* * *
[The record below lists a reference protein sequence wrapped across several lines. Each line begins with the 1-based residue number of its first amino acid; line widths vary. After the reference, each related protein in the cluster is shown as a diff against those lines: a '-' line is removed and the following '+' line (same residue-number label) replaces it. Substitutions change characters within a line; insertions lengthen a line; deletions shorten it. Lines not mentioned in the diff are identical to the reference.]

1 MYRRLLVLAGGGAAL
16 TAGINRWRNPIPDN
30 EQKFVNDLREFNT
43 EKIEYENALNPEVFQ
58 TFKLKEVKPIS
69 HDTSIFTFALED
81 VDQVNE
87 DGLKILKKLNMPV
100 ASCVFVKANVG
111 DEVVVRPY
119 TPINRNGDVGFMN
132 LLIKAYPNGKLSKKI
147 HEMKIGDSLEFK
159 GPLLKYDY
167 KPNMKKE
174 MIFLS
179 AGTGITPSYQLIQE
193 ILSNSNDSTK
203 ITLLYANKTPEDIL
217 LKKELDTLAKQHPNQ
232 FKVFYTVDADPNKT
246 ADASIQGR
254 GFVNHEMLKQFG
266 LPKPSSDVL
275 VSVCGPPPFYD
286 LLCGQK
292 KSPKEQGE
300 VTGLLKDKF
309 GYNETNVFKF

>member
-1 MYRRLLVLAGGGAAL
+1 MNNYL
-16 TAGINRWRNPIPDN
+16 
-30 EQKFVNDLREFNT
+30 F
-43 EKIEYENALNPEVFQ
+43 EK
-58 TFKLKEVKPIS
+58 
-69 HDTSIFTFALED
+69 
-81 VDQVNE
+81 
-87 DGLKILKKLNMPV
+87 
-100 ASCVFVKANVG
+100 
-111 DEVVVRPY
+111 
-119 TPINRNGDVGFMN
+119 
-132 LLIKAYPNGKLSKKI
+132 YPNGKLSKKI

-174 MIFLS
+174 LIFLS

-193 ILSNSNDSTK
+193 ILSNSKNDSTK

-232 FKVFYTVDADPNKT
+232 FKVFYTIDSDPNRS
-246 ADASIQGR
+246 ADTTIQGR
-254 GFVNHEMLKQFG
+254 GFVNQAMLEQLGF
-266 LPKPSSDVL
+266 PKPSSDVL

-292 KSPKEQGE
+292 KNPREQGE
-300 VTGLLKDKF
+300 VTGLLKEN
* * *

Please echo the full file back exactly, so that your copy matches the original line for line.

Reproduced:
[The record below lists a reference protein sequence wrapped across several lines. Each line begins with the 1-based residue number of its first amino acid; line widths vary. After the reference, each related protein in the cluster is shown as a diff against those lines: a '-' line is removed and the following '+' line (same residue-number label) replaces it. Substitutions change characters within a line; insertions lengthen a line; deletions shorten it. Lines not mentioned in the diff are identical to the reference.]

1 MYRRLLVLAGGGAAL
16 TAGINRWRNPIPDN
30 EQKFVNDLREFNT
43 EKIEYENALNPEVFQ
58 TFKLKEVKPIS
69 HDTSIFTFALED
81 VDQVNE
87 DGLKILKKLNMPV
100 ASCVFVKANVG
111 DEVVVRPY
119 TPINRNGDVGFMN
132 LLIKAYPNGKLSKKI
147 HEMKIGDSLEFK
159 GPLLKYDY
167 KPNMKKE
174 MIFLS
179 AGTGITPSYQLIQE
193 ILSNSNDSTK
203 ITLLYANKTPEDIL
217 LKKELDTLAKQHPNQ
232 FKVFYTVDADPNKT
246 ADASIQGR
254 GFVNHEMLKQFG
266 LPKPSSDVL
275 VSVCGPPPFYD
286 LLCGQK
292 KSPKEQGE
300 VTGLLKDKF
309 GYNETNVFKF

>member
-1 MYRRLLVLAGGGAAL
+1 MNNYL
-16 TAGINRWRNPIPDN
+16 
-30 EQKFVNDLREFNT
+30 F
-43 EKIEYENALNPEVFQ
+43 EK
-58 TFKLKEVKPIS
+58 
-69 HDTSIFTFALED
+69 
-81 VDQVNE
+81 
-87 DGLKILKKLNMPV
+87 
-100 ASCVFVKANVG
+100 
-111 DEVVVRPY
+111 
-119 TPINRNGDVGFMN
+119 
-132 LLIKAYPNGKLSKKI
+132 YPNGKLSKKI

-174 MIFLS
+174 LIFLS

-193 ILSNSNDSTK
+193 ILSNSKNDSTK

-232 FKVFYTVDADPNKT
+232 FKVFYTIDSDPNRS
-246 ADASIQGR
+246 ADTTIQGR
-254 GFVNHEMLKQFG
+254 GFVNQAMLEQLGF
-266 LPKPSSDVL
+266 PKPSSDVL

-292 KSPKEQGE
+292 KNPREQGE
-300 VTGLLKDKF
+300 VTGLLKEN